Studies linking Autism to obesity during pregnancy: limited to mothers with autoimmune diseases?


Since Dr. Paula Krakowiak, of University of California, Davis, published an article on a significant link between an obese pregnant mother and an Autistic child, the media is running with this information. However, what the media should also add is that no single factor alone appears to be linked to Autism but a combination of factors such as an older father or mother, new gene mutations , or diabetes which were not present in the grand parents but appear in the parents, accounting for about 70% of Autism Spectrum Disorder cases and of course, the vaccine connection debate, in addition to the Somali cases of Autism in Minnesotta (Vit D rather than obesity perhaps?) are various other factors which together or in combination with unknown environmental factors like herbicides perhaps cause Autism.

A pregnant mother preparing for her baby

Autoimmune disease and Autism: It might be timely to add that Dr Thayne Sweeten and colleagues have found that families with other Autoimmune diseases have higher cases of Autism. They strongly suggest that immune and autoimmune factors might play a role in causing Autism in a child.

Where the obese pregnant mothers diabetic: Now, you might ask: Did the pregnant obese mothers who produced an Autistic child have an autoimmune disease? The answer may very well be yes! If so, you may ask if that disease was Diabetes, becauses it causes a person to be obese. The answer may very well be yes! May be another autoimmune disease too like Rheumatoid Arthritis perhaps.

The reason I request you to ask this question about an autoimmune disease in the pregnant obese mother is because just today Stanford University researchers led by Dr Edgar Engelmann have announced in Nature Medicine that Type 2 – Diabetes is being redefined an autoimmune disease.

Naturally, this changes the direction of Diabetes research to what factor trigger the autoimmune reaction in patients to cause Type 2 – Diabetes. Also, are these the same factors that cause an Autistic child to be produced from an obese pregnant mother?

Thank  you, blogger kristashealthylife for alerting us to the article linking obesity during pregnancy to Autism. It is why I wrote this article.

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9 Comments

Filed under Health, Research, Science

9 responses to “Studies linking Autism to obesity during pregnancy: limited to mothers with autoimmune diseases?

  1. Thanks for the article! The scary thing is that many people would go ‘obesity in pregnant women causes autism in the child’… without looking at the whole. Thank you for doing that. (Reminds me a bit of a ‘joke’ – 10 researchers sitting around a table saying, “well, did anyone notice that everyone who had a cold had nasal mucous present? Then it’s obvious, snot in the nose causes a cold!”)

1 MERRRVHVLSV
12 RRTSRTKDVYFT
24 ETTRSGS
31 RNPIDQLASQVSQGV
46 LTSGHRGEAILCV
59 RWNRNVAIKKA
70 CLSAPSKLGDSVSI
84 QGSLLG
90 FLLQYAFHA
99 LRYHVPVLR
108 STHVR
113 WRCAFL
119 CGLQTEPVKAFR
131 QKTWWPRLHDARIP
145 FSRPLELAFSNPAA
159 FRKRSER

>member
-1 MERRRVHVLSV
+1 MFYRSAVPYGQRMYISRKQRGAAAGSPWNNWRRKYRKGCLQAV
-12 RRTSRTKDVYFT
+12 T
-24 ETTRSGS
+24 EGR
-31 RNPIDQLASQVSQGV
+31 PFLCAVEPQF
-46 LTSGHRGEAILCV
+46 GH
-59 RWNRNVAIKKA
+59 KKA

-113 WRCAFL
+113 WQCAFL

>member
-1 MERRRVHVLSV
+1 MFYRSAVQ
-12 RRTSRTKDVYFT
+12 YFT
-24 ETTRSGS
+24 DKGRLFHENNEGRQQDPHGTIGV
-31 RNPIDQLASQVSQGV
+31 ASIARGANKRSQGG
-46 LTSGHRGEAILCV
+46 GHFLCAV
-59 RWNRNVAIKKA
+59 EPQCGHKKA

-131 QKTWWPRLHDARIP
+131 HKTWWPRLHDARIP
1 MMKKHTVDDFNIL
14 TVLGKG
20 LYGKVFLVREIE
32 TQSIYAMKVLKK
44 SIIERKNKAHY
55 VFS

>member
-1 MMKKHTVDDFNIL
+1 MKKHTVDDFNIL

• Thank you, for encouraging me by appreciating this article. I am glad you agree that with anorexia and manorexia abounding, I am concerned. There are more serious issues with a pregnant mother who is too thin versus one who is obese. A low birth weight baby born to anorexic mothers can have long-term effects. Your phrase or joke reminds us very simply to look at the whole picture. Perhaps, you could spread the word?

      • It would be hard not to appreciate this article, I think it’s brilliant. I do agree with the fact there are greater problems than obesity – and I am VERY concerned by how many professionals seem to confuse symptom with cause, and then go on to make a lot of people feel bad about themselves, or make unhealthy decisions. Clarity is important, and you help with that! Would you mind if I shared your post on my facebook page?

      • It is said that only a brilliant mind can appreciate another. So, lets surround ourselves with brilliant readers. It is so generous of you to suggest sharing it with your personal circle. As a collaborative community we can erradicate Autism, without losing ourselves chasing single factors as causes. Do link your facebook site here to share with all our readers, please.

  2. Very interesting post. I have a 30 year old son with Aspergers and even this many years later, I still wonder what caused him to be on the autism spectrum.
    It did make our life very challenging when he was growing up but I wouldn’t have him any other way.

    • So good to be hearing from a parent of a remarkable son with Aspergers. I can assure you that as a parent you did everything right. There is every indication that a number of factors in the lifestyles of humans in developed countries in recent decades (and developing countries now catching up this decade) are contributing to the Autism Spectrum Dirsorder. Isnt it odd that you probably would not be able to identify a single person from your childhood with ASD and yet, in your son’s school itself there would have been more students with ASD? Doesn’t that begin to show a timeline? I talked to a bunch of grandmothers, one of whose grand daughters has a child with ASD. They said nothing like this existed in their life-time or their children’s lifetime or even their grand daughter’s life-time. It is a recent thing. Well, when three grand mothers observe a timeline, one listens.

  3. Pingback: G proteins: the connector proteins that try to prevent Autism Spectrum Disorder | Pursue natural

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